am an egyptian citizen andI have elected president morsi thinking he will be democratic and fair.. I am not from the muslim brotherhood group who are trying to take over egypt appalled as an egyptian citizen of your support to an dictatorial decree and opression of the egyptian people. I hope you know that you are losing credit in one of the biggest and most influential nations in the arab world.. and that we regard you as a caretaker of terrorists and dictators who steal away our (first amendment) rights.. be sure that we are looking down at you and the USA government in disgrace.. the egyptian people are marching for their freedom and rights alone.. with no support from your government to their real needs.. your government is a disgrace to the USA.. you should support egypt in a way not to be over ruled by a group of militant fanatics!

USA should look to egypt away from the benefit of the muslim brotherhood group who are a group of militant ...fanatics using president morsi to over rule egyptians and robb them of their constitutional rights
Egyptians are appalled by the negative position of the USA concerning the peaceful marches conducted by egyptians everywhere in egypt today to stop the take over of the fanatics to our country.. I am a moderate muslim who is appalled that USA will allow the fanatics to destroy our blood earned democracy after toppling mubarak.. shame on the USA!!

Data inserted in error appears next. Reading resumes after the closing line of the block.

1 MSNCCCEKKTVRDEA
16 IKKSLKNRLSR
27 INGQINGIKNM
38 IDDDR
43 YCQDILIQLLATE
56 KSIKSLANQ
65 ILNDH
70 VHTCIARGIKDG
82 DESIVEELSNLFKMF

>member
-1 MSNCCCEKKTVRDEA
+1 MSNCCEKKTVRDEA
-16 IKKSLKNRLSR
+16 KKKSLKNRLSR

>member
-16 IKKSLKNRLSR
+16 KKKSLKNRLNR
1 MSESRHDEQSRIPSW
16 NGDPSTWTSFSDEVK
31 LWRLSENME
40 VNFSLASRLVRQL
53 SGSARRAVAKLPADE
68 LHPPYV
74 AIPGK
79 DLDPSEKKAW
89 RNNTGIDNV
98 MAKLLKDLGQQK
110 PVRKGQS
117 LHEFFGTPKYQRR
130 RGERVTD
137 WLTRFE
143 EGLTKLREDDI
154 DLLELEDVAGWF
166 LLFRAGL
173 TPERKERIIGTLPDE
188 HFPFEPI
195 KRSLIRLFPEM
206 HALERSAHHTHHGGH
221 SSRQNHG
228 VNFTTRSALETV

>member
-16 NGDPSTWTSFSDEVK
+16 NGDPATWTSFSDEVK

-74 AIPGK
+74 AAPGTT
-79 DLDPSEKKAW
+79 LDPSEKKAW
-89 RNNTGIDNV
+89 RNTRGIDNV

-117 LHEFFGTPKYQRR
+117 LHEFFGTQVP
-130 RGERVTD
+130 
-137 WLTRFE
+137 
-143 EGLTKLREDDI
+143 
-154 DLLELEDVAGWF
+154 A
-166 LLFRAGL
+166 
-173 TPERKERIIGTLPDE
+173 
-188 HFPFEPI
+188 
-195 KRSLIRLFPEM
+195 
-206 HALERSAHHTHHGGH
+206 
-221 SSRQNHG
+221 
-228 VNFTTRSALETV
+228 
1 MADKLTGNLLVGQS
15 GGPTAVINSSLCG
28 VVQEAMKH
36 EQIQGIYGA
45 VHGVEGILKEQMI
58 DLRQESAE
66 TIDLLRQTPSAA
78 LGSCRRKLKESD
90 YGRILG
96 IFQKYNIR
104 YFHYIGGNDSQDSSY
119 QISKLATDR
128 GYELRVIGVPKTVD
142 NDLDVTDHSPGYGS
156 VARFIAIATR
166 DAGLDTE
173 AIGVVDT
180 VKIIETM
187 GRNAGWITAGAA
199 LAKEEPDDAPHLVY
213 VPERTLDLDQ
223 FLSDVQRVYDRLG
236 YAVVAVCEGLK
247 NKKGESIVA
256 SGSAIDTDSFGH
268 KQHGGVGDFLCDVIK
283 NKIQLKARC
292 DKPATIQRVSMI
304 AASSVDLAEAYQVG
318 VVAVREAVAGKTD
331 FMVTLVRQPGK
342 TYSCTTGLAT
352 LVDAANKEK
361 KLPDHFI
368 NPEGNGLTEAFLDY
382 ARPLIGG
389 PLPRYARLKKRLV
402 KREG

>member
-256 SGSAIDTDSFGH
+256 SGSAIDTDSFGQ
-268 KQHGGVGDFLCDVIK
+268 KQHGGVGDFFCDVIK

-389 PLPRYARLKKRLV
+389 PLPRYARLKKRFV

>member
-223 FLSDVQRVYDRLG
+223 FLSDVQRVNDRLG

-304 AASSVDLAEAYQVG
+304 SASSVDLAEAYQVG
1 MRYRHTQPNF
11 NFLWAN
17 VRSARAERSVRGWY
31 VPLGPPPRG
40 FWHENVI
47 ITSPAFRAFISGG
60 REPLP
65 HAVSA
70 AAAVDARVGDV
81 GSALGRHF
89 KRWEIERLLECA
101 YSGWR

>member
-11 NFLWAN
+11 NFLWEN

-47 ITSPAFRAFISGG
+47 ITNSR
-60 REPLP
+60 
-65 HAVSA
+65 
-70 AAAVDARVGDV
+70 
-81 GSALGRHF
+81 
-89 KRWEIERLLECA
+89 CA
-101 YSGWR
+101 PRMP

Egyptians are marching tomorrow Tuesday the 4th of december all over egypt to protest the dictatorial authorities taken by our elected president morsii.. we will not allow another mubarak to be made and USA should be ashamed that they are allowing this to happen and supporting this too !!!! Our children will be destroyed.. our future will be IRAN! you want to turn egypt into another IRAN!!!! Shame on the USA
Mariam el gammal .. Egyptian citizen
  

Disclaimer: I posted the names of the Facebook comments as those were publicly made on a public page.



Tuesday, November 27, 2012

Letters from Egypt: Difference between Islamist/Muslim



After reading my blog yesterday, a good friend said: “Thank you for pointing out that the majority of Egyptians, though largely Muslim, are not staunch Islamists.” It got me to thinking – before I moved to this region, I didn’t know the difference and I’m sure many of you may not.

So as you watch the continuation of Egypt’s latest protests or just other uprisings in the region, you should be able to distinguish between the two. Islamaphobia is centered on the fear of Islamist organizations which include al-Qaeda, Somalia’s al-Shabab, Algeria’s AQIM, etc. However, there are moderate to liberal Muslims that do not fall into the category of Islamist, like Turkey’s Republican People’s Party and pro-democracy movements in Egypt.

Islamists – mostly associated with a jihad ideology, but even when not violent, center around hard-lined beliefs like refusing to recognize gender equality. Islamists gain more traction by claiming to represent Muslims, but this isn’t true.